The New York Yankees’ pitching staff has been pretty stellar recently, boasting the best ERA in the American League since the All-Star Break (3.00), as both the starting rotation and the bullpen have been top-notch. This means that, should the Yankees find themselves without a division title and instead in the Wild Card Game, they have many options to choose from when it comes to who should start. Hypothetically, both regular season and performance and playoff experience should be taken into account when making a decision.
Option One: Masahiro Tanaka
The obvious choice has to be the Yankees’ ace for the past few years. Even though he’s been having a substandard year, he’s still putting up good numbers, albeit not “ace” numbers. Tanaka does have experience pitching in the Wild Card Game though, giving up two runs in five innings in a 3-0 loss to the Astros back in 2015. If he keeps turning in quality starts (or even better, reverts back to his 2016 form), then he will be the ideal candidate to start a one-game playoff. But he’s shouldn’t necessarily be a lock, as there are others who are more than capable.
Option Two: Luis Severino
A year after his relegation to the bullpen, Severino has established himself as one of the Yankees’ top starters. He leads the team in wins (9), strikeouts (162), and ERA (2.61, best among starters). Most recently, he pitched 6.2 innings against the Indians yesterday, giving up just one run and two hits. Unlike Tanaka, he’s never had playoff experience, but that wouldn’t stop the Yankees from starting him in a winner-take-all game. He’s been the most consistent pitcher on this staff so far, so it would not be surprising at all to see him take the hill.
Option Three: CC Sabathia
By far the Yankee pitcher with the most postseason experience, Sabathia pitched for the both the Indians and Brewers in the playoffs before headlining the Yankee rotation that won the World Series in 2009. He has pitched in four postseasons for the Yankees, and the Wild Card Game could be an ideal way to start his fifth. While other Yankee pitchers have better records this year, Joe Girardi might be most comfortable starting the one most accustomed to the big-game spotlight.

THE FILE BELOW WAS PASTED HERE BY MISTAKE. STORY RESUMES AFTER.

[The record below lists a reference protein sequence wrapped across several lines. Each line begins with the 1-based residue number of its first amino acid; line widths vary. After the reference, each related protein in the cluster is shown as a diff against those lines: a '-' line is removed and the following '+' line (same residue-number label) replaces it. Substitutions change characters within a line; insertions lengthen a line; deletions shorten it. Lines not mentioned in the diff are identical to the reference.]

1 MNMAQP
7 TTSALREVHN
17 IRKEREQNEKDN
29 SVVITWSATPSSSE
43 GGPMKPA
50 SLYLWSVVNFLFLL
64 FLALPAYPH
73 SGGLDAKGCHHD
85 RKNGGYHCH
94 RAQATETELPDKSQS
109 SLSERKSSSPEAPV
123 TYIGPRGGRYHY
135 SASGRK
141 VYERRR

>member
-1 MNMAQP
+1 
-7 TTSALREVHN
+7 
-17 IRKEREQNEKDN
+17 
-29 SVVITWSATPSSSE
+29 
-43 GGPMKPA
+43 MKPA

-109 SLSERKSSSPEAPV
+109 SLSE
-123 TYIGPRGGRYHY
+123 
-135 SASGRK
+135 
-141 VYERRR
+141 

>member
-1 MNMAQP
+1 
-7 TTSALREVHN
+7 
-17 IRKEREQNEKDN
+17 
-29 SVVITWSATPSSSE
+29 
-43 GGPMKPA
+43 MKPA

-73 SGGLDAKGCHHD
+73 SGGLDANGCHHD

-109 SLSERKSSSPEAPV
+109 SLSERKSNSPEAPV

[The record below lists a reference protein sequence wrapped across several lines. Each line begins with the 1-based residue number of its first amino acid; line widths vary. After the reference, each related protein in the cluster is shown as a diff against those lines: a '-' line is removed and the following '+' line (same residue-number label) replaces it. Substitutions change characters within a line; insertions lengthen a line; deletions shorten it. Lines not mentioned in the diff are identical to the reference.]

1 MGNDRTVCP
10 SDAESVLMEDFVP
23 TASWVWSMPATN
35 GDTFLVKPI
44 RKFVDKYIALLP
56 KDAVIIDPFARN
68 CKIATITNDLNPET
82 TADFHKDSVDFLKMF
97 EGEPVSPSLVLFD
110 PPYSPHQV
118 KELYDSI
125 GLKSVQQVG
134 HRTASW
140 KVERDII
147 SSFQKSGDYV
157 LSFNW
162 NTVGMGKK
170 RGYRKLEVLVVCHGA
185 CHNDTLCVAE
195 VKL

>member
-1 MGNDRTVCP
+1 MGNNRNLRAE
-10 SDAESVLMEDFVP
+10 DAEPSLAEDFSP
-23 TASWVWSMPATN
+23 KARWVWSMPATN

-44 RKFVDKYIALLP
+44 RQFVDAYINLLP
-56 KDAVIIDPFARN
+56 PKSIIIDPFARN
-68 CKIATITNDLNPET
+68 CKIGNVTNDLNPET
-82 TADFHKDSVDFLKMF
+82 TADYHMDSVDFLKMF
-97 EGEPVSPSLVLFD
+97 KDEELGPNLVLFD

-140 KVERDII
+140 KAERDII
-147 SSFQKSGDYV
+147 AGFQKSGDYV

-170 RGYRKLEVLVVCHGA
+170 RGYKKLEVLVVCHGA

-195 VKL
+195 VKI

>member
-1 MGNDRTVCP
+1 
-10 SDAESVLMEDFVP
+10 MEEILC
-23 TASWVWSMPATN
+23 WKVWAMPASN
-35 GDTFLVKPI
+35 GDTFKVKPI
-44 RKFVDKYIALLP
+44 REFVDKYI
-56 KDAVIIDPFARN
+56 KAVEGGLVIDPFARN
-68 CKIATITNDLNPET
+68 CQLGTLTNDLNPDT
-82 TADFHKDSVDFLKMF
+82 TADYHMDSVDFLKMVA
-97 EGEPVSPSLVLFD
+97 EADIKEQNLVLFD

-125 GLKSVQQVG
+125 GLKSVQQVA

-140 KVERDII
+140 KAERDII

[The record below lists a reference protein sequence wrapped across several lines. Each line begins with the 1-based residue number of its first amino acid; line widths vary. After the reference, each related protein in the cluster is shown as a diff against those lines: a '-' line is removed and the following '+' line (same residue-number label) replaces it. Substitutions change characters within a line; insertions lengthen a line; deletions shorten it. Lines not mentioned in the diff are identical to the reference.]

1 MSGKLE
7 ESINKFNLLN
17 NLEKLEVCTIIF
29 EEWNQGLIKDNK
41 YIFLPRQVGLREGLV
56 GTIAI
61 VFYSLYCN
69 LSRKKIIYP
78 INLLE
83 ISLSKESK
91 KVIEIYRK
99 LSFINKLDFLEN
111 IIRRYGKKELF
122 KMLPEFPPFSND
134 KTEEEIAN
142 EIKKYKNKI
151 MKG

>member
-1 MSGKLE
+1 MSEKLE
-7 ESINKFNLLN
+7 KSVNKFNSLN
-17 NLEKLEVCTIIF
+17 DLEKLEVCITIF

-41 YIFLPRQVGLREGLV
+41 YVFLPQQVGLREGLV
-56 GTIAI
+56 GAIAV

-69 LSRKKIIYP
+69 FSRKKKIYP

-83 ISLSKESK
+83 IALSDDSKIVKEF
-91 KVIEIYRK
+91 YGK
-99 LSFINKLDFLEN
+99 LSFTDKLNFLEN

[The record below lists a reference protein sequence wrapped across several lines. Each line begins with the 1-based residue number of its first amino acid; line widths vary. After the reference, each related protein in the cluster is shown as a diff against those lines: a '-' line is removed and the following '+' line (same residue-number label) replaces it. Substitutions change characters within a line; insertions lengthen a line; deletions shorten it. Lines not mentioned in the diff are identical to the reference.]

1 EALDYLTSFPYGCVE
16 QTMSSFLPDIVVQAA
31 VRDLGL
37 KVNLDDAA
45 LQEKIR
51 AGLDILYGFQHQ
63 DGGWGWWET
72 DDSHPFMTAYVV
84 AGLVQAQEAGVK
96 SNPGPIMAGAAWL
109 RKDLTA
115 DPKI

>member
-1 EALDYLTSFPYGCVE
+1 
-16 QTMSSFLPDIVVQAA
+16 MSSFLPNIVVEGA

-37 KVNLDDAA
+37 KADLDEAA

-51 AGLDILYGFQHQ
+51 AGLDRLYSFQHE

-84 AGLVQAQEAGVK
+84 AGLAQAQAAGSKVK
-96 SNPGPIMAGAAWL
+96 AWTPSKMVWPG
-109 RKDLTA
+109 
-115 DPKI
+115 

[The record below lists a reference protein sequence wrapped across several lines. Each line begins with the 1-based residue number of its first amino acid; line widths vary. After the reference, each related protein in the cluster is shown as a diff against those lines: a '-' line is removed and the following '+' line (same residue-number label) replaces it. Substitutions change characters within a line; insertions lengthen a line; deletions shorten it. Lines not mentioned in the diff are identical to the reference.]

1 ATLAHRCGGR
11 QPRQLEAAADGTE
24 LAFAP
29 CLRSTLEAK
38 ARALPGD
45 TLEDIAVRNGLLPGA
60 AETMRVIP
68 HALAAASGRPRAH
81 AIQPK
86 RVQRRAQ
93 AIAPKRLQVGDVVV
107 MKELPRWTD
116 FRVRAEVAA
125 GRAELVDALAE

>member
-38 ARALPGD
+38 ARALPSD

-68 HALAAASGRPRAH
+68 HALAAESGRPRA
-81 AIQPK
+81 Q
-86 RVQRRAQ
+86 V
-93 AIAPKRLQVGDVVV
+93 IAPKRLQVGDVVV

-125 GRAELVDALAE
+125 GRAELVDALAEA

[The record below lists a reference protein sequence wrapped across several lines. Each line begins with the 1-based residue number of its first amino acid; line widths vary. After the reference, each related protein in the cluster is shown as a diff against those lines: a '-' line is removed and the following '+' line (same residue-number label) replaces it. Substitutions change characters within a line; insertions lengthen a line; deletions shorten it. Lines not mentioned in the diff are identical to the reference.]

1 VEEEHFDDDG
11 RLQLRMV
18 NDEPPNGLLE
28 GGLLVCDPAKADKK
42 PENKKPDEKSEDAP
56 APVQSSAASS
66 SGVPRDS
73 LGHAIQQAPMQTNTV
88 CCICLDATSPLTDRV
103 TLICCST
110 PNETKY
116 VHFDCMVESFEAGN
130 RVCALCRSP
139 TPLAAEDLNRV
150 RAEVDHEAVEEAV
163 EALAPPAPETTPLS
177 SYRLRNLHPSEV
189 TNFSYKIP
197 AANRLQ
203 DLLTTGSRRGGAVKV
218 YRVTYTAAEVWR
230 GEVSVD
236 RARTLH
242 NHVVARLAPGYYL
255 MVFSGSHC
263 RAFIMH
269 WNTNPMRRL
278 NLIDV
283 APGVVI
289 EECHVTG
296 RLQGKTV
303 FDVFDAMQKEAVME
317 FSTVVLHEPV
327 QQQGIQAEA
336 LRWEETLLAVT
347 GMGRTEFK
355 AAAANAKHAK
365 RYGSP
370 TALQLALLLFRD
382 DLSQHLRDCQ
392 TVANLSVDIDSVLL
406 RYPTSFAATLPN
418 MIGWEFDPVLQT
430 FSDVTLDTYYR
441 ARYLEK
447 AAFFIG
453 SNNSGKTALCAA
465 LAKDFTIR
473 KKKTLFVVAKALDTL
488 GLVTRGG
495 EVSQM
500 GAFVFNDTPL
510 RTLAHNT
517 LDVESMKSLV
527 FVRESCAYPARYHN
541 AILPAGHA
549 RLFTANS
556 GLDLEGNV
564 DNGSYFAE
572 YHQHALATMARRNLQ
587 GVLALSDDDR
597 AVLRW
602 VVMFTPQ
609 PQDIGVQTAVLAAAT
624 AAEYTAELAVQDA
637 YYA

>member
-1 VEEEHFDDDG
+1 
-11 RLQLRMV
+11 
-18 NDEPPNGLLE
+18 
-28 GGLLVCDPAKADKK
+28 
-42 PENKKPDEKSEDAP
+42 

Option Four: Sonny Gray
It’s way too soon to tell if Gray will pan out with the Yankees, and if he does, he could be anywhere from second to fourth in the rotation. Still, he was the ace on the Oakland Athletics, and depending on how he performs with New York, can be an interesting choice for a Wild Card starter. He is one of three pitchers on the staff to pitch in more than one playoff game, starting two games for the A’s against the Tigers in the 2013 ALDS. While he pitched eight scoreless innings in Game 2, he gave up three runs in five innings in the deciding Game 5, and ended up with the loss. Again, it all depends on how he performs for the Yankees, but he was acquired for the playoff push, and could start in the postseason as soon as the very first game.
Option Five: It Doesn’t Matter
Realistically, the Yankees can afford to put any of these four (or more) guys on the hill in a do-or-die game, because their offense and bullpen can carry them. All the Yankees really need is a starter who can give them five quality innings because of their loaded bullpen. Any combination of Chad Green, Tommy Kahnle, David Robertson, Dellin Betances, and Aroldis Chapman can pitch the final four innings and shorten games for their opponents. And with an offense that boasts the third-best run differential in the league, all it takes is an offensive outburst in the first few innings to essentially win the game. If that’s the case, then does it really matter who starts?
Of course this is all speculation two months before the playoffs, and the Yankees could end up winning the division, thus avoiding the Wild Card Game. However, it’s still fun to speculate, even with this much baseball left in the season. Just remember, if the Yankees do make it to the Division Series, they’ll probably have a pretty good rotation to give them a shot at advancing.